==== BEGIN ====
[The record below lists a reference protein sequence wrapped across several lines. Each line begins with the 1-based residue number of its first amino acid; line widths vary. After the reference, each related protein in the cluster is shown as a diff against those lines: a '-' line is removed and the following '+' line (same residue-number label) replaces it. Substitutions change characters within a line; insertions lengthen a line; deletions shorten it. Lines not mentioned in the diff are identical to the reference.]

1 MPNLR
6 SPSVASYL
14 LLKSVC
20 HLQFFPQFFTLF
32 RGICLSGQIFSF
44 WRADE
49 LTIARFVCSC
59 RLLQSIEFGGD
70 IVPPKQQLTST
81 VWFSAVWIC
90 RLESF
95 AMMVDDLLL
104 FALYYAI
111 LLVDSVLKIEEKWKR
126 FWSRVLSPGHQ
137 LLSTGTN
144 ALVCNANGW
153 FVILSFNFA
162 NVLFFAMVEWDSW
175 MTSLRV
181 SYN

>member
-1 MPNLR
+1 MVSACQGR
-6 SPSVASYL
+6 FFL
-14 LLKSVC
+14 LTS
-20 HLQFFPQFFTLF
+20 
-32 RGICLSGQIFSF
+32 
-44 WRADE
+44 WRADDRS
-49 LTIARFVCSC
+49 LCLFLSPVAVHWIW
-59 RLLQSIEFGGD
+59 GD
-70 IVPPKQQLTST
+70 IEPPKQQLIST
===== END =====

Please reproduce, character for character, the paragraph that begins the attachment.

[The record below lists a reference protein sequence wrapped across several lines. Each line begins with the 1-based residue number of its first amino acid; line widths vary. After the reference, each related protein in the cluster is shown as a diff against those lines: a '-' line is removed and the following '+' line (same residue-number label) replaces it. Substitutions change characters within a line; insertions lengthen a line; deletions shorten it. Lines not mentioned in the diff are identical to the reference.]